LONDON (AP) — After decades of sidelining the Commonwealth as a relic of their imperial past, many in Britain are now promoting the group of ex-colonies as a ready-made market for what they hope to be the country's buccaneering global business spirit after the exit from the European Union.
It's unlikely to be that easy.
At this week's summit in London of leaders from the Commonwealth, Prime Minister Theresa May and her international trade secretary, Liam Fox, sought to underline the group's importance to a "Global Britain" after Brexit in less than a year.
Brexit proponents like Fox cast the Commonwealth as a more natural fit for Britain than the centralized EU. Ever since the Brexit vote campaign, they referred to the "old friends" in the Commonwealth, some of whom still have Queen Elizabeth II as their sovereign, use English as their official language, and share a cultural and sporting heritage.
"As the United Kingdom leaves the European Union, we have the opportunity to reinvigorate our Commonwealth partnerships and usher in a new era, harnessing the movement of expertise, talent, goods and capital between our nations, in a way that we have not done for a generation or more," Fox said.
The potential of the Commonwealth, a varied group of 53 countries that includes Australia, Canada, countries in sub-Saharan Africa, many of the islands of the Caribbean and India, is "vast," according to Fox. He cited forecasts that trade between Commonwealth countries is expected to total $700 billion by 2020, up from $560 billion now.
However, the idea that the Commonwealth can ever match the EU as a trading partner is widely dismissed by experts, as is the notion that striking new deals will be simpler.
"The great myth is that withdrawing from the EU would enable the U.K. to trade more easily with the Commonwealth, whereas in fact Britain already has trade agreements in place or in negotiation with the vast majority of Commonwealth members through the EU," said Philip Murphy, director of the Institute of Commonwealth Studies at London University.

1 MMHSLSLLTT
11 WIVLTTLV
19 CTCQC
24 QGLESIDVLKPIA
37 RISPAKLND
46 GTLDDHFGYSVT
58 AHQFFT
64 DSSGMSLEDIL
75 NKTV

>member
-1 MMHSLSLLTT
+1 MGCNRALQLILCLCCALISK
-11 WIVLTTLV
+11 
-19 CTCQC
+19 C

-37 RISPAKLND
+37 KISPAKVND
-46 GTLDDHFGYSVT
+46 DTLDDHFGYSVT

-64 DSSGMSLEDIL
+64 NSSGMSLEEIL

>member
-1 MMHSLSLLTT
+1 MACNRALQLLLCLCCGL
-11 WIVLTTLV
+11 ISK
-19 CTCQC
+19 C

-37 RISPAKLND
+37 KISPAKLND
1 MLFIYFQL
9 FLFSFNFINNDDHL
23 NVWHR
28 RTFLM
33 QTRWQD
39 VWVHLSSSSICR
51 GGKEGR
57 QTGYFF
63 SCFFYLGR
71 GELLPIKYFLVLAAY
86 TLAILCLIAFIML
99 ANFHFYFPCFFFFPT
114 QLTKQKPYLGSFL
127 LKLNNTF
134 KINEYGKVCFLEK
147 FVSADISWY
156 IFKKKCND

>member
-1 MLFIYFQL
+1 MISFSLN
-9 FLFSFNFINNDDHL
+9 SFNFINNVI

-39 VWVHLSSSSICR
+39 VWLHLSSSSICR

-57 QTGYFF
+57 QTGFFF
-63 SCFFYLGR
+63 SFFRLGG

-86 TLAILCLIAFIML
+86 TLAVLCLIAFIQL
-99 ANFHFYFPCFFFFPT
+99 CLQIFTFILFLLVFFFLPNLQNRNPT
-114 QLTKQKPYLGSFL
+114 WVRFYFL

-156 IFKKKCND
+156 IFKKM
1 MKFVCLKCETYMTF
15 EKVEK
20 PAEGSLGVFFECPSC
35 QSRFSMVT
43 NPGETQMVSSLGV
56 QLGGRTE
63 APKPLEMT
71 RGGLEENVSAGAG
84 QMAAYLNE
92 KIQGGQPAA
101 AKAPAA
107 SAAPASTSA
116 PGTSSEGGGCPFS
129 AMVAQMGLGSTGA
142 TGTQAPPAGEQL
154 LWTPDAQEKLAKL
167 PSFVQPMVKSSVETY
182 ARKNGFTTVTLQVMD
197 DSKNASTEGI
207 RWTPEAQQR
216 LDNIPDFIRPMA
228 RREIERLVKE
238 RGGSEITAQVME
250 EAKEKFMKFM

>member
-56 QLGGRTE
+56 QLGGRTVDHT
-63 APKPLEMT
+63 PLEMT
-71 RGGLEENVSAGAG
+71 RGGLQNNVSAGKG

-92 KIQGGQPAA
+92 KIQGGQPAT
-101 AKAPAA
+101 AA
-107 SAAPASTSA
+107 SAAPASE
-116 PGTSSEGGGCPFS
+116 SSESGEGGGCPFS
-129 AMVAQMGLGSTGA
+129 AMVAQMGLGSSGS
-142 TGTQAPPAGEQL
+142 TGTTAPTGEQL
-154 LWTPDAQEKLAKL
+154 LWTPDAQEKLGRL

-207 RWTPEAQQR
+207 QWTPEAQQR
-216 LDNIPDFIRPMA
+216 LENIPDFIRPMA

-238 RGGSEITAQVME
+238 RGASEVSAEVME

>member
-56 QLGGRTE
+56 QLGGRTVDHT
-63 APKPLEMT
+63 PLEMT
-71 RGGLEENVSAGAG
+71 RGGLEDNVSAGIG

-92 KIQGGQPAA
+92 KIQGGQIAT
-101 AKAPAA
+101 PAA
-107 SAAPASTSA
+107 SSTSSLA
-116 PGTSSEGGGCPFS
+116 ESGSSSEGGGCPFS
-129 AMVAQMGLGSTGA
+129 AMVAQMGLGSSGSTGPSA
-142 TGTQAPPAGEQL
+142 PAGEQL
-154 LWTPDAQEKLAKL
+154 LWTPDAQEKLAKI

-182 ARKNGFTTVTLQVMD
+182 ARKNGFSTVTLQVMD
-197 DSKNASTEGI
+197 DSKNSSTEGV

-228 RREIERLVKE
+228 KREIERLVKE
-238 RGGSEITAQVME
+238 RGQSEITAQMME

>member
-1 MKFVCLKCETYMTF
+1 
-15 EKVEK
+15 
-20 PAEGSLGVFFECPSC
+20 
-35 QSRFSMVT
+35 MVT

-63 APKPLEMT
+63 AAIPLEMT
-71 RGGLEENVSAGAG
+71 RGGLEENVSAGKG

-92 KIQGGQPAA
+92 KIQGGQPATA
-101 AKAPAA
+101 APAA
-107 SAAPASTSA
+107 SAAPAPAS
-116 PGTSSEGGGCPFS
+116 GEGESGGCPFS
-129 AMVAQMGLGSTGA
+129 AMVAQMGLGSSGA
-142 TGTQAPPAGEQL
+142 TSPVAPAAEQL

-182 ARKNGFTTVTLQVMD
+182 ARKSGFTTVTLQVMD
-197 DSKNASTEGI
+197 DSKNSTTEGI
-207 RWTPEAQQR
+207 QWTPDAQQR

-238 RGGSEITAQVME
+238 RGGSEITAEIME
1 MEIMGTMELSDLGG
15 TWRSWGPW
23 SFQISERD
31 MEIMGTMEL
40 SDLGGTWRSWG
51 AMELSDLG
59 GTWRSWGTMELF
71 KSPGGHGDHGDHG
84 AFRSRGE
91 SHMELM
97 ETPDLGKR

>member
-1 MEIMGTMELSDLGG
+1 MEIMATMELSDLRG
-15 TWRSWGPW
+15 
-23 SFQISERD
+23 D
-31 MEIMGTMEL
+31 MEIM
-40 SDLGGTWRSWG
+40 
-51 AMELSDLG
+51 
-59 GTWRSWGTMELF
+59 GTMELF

In 2017, nearly half of Britain's exports went to the 27 other EU countries. Less than 10 percent went to Commonwealth countries. EU states accounted for 7 of Britain's top ten export markets. Singapore is the top Commonwealth destination at 16th, accounting for just 1.5 percent of Britain's total export of goods.
There's room for growth, particularly in India, which is one of the fastest-expanding economies in the world. But it's coming from a low level: Britain sold only 4.4 billion pounds ($6.25 billion) worth of goods to India in 2017 and imported 7.5 billion over the same period.
Rakesh Bharti Mittal, president of the Confederation of Indian Industry, said trade between Britain and India is "very, very small" but that there is "huge potential."
Doubling or even trebling trade volumes between the two countries would still leave it far short of the levels between Britain and Germany. In 2017, Britain exported 37.7 billion pounds of goods to Germany, making it its second-biggest export market. On the imports side, Britain brought in 69.5 billion pounds worth of goods from Germany, more than any other country.
It's these hard economic realities that are front and center in the Brexit discussions with the EU. And it's the reason why the British government was so keen to agree on the outlines of a transition deal whereby Britain would remain part of the EU's tariff-free and frictionless single market and customs until after Brexit day.
Even the Brexit-backer Fox is aware of the risks to British businesses of an abrupt rupture with the EU on March 29, 2019. Fox says one of his priorities is to make sure Britain duplicates the trade deals the EU has with scores of countries around the world.
"As we leave the European Union our first aim is to ensure stability with our trading partners, to those countries with whom we have an agreement by virtue of our EU membership," Fox said.
After that, Fox is clear he wants to see Britain's trading compass turn away from the EU toward the faster-growing economies of Asia and Africa, many of whom are what he has termed as some of Britain's "oldest and most resilient friendships and partnerships."
That will not only be up to Britain, however, as its significance as an export market for many of those developing countries has declined since Britain joined an early version of the EU in 1973.
Most observers think Britain will be able to strike swift trade deals with the likes of Australia and New Zealand, which together account for less than 2 percent of British trade.
"Trade deals with the key Commonwealth partners such as Canada, Australia and New Zealand will not come anywhere near to make up for any losses stemming from the new barriers to trade between the U.K. and the EU," said Peg Murray-Evans of the University of York.
Other trade deals with the likes of India will take longer — if they ever happen. India has stressed that it wants its people, particularly students, to have easier access to Britain, a stance that's at odds with one of the primary motivations of the Brexit vote — clamping down on immigration.
In any case, Britain's ability to influence the Commonwealth is likely to wane in coming years as India's clout grows.
"There's also an illusion in the U.K. that when it leaves the EU, former Commonwealth members will embrace it like a long-lost mother, and that of course is utter nonsense," said Murphy, author of 'The Empire's New Clothes: The Myth of the Commonwealth.'
"You can't under-estimate the sensitivity of many Commonwealth states to the legacy of imperialism and that is not going to make them inclined to bail out Britain if it gets itself into economic trouble over Brexit."